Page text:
The problem with trying to take the lot at scienceblogs credibly is that they fail to consistently apply scientific reasoning. Mixed messages and the sprinkling of woo in their own articles make it hard for scientists to take them seriously. Environmental scares are promoted with regularity, which perhaps is a reflection of the media company funding them or their political bent. Orac insists vaccines are safe while at the same time promoting scares about minute trace amounts of mercury and methylmercury, leaving parents no better off in knowing what to think. But the biggest reason they probably turn off a lot of people is a really nasty, condescending attitude towards the public that’s not something I would ever want in a doctor caring for me.

  38. Todd W.

    @Bo

    Find a vaccine preservative that is not as toxic.

    What preservative is currently being used that is proven to be toxic? If you mean thimerosal, it hasn’t been in any of the common vaccines administered in the U.S. (flu vaccine being one exception) since about 2001-2002. And even then, it was removed due in large part to public opinion, rather than any scientific validity…a “better safe than sorry” approach. Furthermore, thimerosal has been used for many, many decades with no major direct injury in the vast majority of the population. There may be some few people that have an allergy to it, but that is rare and, given proper medical supervision, is very unlikely to cause any significant harm.

    So, in the U.S., MMR (never had a preservative), DTaP, varicella, Polio, Smallpox, HepB, etc., either contain zero preservatives or trace amounts at most. The “preservatives are toxic” angle, therefore, is an empty argument.

    I think the new baby of the anti-vaccine movement, since thimerosal has been ruled out with no change in autism numbers, in addition to the MMR (which has also been shown to be false) and a “too aggressive schedule” argument, is aluminum, since some vaccines contain that metal. The schedule thing is relatively moot, since parents can opt to adjust the schedule as they and their doctors feel fit. The aluminum thing, like thimerosal or MMR, is likely to be disproved, as well.

    Heck, I expect that even when a cause (or causes) of autism spectrum disorders is found, there will still be people saying that vaccines are these awful things that are poisoning our children causing all kinds of problems.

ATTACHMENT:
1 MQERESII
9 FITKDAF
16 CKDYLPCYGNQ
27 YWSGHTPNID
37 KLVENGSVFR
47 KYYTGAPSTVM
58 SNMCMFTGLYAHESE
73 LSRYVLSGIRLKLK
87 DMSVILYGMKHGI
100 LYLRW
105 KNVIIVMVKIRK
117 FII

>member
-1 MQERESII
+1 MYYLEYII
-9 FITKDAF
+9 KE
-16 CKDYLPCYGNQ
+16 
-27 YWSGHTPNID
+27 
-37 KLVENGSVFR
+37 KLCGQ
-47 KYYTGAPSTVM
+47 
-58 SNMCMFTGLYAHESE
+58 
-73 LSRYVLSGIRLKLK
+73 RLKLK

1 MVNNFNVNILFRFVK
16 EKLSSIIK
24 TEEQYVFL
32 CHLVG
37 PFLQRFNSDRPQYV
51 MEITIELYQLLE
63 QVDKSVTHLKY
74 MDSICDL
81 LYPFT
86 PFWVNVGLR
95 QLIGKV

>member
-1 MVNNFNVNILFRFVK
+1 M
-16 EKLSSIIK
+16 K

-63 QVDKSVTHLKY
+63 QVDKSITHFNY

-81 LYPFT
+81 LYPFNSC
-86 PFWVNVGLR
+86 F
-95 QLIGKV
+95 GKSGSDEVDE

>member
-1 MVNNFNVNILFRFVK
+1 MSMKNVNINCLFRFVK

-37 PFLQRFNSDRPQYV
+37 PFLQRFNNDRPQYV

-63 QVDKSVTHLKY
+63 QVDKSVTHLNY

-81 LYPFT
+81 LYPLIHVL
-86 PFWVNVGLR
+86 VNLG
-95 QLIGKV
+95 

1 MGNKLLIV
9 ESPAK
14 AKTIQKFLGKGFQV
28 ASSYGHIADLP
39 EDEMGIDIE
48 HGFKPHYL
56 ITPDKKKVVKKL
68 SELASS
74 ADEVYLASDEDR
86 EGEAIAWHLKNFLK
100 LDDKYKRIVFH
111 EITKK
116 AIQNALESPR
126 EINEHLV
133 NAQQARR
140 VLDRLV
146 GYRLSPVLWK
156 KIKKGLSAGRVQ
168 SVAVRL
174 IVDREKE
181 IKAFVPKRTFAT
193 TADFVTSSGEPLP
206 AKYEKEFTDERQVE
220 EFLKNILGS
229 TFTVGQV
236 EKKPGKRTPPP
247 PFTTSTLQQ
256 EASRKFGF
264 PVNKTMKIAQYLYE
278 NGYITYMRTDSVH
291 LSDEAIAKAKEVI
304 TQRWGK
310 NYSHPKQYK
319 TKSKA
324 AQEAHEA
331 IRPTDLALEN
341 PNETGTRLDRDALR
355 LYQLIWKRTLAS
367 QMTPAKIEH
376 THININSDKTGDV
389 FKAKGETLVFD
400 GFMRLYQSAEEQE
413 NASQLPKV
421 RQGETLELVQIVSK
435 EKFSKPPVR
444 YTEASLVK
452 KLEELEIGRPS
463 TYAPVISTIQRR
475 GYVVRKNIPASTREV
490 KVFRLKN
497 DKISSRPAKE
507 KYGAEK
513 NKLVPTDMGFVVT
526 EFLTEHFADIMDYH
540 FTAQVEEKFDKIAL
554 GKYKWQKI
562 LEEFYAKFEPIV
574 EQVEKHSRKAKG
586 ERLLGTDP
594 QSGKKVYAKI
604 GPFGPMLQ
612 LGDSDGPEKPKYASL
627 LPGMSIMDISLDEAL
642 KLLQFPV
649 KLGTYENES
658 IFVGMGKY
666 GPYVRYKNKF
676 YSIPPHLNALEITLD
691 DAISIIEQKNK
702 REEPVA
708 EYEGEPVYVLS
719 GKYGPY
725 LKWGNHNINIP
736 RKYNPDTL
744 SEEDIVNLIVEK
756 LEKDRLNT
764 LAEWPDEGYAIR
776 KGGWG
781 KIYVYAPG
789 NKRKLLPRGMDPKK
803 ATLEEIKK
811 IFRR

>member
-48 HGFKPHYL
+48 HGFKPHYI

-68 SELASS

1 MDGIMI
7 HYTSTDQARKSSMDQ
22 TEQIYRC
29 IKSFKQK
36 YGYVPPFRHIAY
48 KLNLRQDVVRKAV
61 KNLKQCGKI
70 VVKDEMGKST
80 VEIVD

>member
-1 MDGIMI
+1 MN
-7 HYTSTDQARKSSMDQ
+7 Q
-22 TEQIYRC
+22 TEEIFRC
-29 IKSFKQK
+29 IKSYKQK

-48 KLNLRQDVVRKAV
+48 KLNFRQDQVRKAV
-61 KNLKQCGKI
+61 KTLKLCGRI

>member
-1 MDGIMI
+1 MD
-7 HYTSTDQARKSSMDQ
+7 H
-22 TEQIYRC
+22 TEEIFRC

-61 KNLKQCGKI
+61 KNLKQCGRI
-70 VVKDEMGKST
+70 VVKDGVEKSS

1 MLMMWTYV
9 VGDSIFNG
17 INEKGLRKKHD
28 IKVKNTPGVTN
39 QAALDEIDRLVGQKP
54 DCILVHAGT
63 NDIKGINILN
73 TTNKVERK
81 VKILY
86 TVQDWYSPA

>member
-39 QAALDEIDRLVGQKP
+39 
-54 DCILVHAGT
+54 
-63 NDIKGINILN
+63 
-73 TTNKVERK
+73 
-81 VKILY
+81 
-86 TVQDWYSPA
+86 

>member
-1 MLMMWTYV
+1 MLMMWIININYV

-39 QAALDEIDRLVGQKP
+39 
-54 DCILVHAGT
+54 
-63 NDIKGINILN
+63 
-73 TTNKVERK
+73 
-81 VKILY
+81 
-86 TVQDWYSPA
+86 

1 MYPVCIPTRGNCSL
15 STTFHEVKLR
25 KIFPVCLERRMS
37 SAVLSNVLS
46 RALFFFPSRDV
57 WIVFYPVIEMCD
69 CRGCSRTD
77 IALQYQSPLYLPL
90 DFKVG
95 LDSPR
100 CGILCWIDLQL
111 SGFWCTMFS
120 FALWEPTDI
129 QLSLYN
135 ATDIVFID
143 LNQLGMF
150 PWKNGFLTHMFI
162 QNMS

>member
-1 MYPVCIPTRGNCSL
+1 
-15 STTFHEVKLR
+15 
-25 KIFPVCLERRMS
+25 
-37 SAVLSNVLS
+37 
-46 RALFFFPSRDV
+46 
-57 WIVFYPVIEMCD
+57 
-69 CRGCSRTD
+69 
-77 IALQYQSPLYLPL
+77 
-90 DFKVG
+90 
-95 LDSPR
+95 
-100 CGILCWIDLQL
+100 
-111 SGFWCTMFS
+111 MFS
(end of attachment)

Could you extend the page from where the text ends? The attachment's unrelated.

Now, don’t get me wrong. I’m not saying vaccines are 100% safe, but they’re pretty darn close. There will be some people that have bad reactions, but even some of these can be prevented by proper medical training of the doctors and nurses, thorough family history records, and possibly screening. At any rate, the overall risks of abandoning vaccines are far greater than a proper vaccination program.

  39. Chris

    Bo, the MMR comes as a dry powder that is mixed with sterile water and must be used before eight hours. There are also very crucial environments that must be maintained to keep the vaccine safe.

    Thimerosal has been removed from all pediatric vaccines. The way they did that was make single use vials, which increased the cost of the vaccine.

    There has NEVER been any antifreeze in any vaccine (just in case Bo finds that on a random website). That is just someone not knowing the difference in chemical names, like mixing up the terms “methanol” and “ethanol.”

    Rene said “Orac insists vaccines are safe while at the same time promoting scares about minute trace amounts of mercury and methylmercury,”

    Linky please? Because I don’t think I have ever seen that. I have seen that there have been discussions noting the difference between “ethyl” and “methyl”.

    Todd, the MMR has also never contained aluminum. It is in some other vaccines as a salt to help increase the immune response (so less vaccine needs to be used).

  40. Todd W.

    @Chris

    Thanks for the bit about aluminum. I mentioned it because I recalled some anti-vaxers claiming that it was to blame. Just another move of the goalposts.